What is Design Thinking?
What is design thinking?
The design thinking process is a structured way of solving people-based problems. It’s not just used by designers, but by innovators, business consultants, artists, scientists: pretty much anyone who works in a team.
Although design thinking has been used for ages (coined originally in the 90s), it’s been adopted and popularised in digital product design and development, where innovation is major competitive advantage.
Why use design thinking?
We’re all ‘programmed’ to develop the way we think based on our experiences and expectations. So, as innovative designers, we’re at risk of not seeing things from other people’s perspective; not ‘thinking outside of the box’.
Design thinking is a great way to counter this, because it works without bias and is based on real data, real needs and testing with real people. It’s what people actually want, not what you assume they want.
So, anyone looking shake up their process and eliminate biased thinking can use design thinking to explore new ways of working and developing products.
The design thinking process
There’s a specific method behind the design thinking process. Here’s the breakdown, so you can have more design breakthroughs!
Design thinking has three steps:
Let’s get into the detail of each one.
Understanding the user is the most important phase in design thinking. This is the point where you do your research, to figure out user needs and pain points. You’ll need to look at all the data, qualitative and quantitative, so you can empathise with the user.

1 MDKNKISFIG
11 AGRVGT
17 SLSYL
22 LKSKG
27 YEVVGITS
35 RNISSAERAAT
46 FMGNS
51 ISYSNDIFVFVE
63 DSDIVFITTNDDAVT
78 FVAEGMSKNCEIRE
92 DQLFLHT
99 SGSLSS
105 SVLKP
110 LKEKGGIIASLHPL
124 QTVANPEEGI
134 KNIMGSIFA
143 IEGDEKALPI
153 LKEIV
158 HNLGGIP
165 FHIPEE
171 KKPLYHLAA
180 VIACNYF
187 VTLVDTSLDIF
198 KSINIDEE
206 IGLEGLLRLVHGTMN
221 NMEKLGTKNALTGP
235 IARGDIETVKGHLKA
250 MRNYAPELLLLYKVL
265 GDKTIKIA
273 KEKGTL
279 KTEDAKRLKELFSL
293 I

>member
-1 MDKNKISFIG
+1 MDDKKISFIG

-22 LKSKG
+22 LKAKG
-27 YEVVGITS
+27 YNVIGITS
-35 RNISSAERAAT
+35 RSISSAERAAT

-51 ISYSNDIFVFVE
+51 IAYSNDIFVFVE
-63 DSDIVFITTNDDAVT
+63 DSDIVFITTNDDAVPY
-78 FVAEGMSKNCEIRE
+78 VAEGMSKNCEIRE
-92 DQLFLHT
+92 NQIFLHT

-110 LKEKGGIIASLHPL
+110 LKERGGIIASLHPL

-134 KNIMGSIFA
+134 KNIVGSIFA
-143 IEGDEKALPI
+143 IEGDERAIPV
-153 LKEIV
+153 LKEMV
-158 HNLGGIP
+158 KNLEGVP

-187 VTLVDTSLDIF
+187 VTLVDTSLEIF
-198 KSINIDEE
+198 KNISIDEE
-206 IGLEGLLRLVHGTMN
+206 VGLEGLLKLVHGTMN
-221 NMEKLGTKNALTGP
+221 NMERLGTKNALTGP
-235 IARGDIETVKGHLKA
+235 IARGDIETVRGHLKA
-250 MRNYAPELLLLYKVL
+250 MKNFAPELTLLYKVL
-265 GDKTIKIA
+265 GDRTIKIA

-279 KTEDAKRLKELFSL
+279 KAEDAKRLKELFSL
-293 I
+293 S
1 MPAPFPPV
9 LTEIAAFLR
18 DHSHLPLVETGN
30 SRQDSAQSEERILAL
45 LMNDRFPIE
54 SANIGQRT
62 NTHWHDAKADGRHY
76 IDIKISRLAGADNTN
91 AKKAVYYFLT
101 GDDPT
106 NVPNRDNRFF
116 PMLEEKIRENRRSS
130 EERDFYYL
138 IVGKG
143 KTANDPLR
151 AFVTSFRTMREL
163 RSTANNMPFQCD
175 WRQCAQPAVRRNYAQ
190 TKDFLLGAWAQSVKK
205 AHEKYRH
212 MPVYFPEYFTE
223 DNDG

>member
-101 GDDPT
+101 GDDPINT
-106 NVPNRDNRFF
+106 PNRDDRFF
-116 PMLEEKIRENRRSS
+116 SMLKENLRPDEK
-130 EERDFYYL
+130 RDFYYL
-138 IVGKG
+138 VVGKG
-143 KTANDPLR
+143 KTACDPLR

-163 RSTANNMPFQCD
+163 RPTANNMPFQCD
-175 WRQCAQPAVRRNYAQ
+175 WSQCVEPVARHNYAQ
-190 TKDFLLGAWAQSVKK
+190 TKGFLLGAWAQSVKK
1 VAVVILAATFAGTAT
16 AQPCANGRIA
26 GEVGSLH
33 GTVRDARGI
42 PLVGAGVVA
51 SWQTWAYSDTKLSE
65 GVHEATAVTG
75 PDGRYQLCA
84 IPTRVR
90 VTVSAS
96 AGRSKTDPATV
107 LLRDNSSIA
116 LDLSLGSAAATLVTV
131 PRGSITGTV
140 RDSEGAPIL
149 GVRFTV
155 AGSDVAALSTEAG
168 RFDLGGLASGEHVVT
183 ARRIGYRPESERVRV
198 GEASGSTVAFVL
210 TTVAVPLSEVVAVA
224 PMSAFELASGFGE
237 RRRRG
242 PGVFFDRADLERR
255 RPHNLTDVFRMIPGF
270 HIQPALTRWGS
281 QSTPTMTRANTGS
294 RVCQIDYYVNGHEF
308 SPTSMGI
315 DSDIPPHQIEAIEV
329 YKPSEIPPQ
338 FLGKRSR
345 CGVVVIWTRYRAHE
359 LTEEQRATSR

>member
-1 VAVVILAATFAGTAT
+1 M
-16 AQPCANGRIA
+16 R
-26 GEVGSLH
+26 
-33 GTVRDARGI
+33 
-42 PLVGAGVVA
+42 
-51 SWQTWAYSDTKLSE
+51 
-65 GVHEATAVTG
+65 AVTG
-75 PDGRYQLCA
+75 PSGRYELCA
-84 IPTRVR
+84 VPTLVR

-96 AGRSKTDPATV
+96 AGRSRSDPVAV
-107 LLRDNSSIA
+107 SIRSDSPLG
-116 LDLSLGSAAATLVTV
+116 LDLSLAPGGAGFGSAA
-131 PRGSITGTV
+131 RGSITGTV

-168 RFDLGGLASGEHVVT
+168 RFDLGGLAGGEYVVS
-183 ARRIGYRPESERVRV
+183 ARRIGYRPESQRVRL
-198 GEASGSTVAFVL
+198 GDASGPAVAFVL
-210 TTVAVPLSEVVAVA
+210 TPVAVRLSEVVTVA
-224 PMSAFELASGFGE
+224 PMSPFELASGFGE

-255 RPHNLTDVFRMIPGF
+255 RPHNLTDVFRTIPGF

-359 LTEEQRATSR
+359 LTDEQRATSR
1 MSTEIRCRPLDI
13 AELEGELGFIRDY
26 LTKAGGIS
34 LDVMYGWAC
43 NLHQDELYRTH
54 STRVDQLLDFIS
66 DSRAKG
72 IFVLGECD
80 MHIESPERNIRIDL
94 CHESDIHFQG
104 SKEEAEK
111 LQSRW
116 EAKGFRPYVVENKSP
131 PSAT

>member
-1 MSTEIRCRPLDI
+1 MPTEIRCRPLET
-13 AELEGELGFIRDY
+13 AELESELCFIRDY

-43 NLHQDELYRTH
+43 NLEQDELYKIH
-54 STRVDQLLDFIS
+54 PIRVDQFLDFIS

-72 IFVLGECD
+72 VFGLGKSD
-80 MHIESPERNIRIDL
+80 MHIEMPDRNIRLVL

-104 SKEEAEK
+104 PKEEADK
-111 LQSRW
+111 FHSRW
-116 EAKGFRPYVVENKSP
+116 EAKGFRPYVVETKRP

This’ll include some online digging and primary research: interviewing people and asking them questions to pinpoint what’s important to them.
Next, you need to look for patterns and parallels between people’s experience and their pain points. You can do this by getting a group together to transform data into personas. Having a mix of diverse voices is a great way to ensure you come up with original concepts and solutions.
You can use this work to come up with a problem statement: a written objective for the problem to be solved. This step provides focus and clarity.
Next, it’s time to brainstorm ideas. Get that whiteboard out!
It’s essential to let your imagination run free. No ideas are too out there! Come up with as many ideas as possible. Quantity supersedes quality. At this stage, bring your team together and sketch out as many ideas as possible and then have them share ideas with one another, mixing and remixing, building on others’ ideas. Sounds like fun, right?
This when you put your ideas into practice. Well, not all of them. You’ll need to narrow down your ideas to just one solution to the problem. The goal is to understand which parts of your ideas work and which can be scrapped, by building a prototype (test version) of your solution.
Once you’ve got a prototype, it’s time to start the final stage: testing! Testing involves getting your prototype in front of real customers and making iterations to your design based on their feedback.
Testing the prototype to see if it actually works, is key. This means speaking to the users early and often throughout the process. Put your prototype in front of real customers. Figure out if it fixes their problem. If not, keep on editing and testing until you get your ‘eureka’ moment and you’re confident the solution solves the user problem.
Just keep on trucking, you’ll get there.
The science behind design thinking
The design thinking process is about hypothesis testing and getting answers, but make it successful you also need to stay in touch with the emotions and feelings of the user. It’s a blend of science and art.
Can I still be successful without design thinking?
People expect amazing experiences from their products and services, so design thinking will help you stay on top. Consumers are accustomed to large amounts of information at their fingertips, so their expectations and needs are growing all the time.
Design thinking may seem simple on the surface, but it’s a powerful approach to problem solving. What could you achieve when you combine innovation and creativity?
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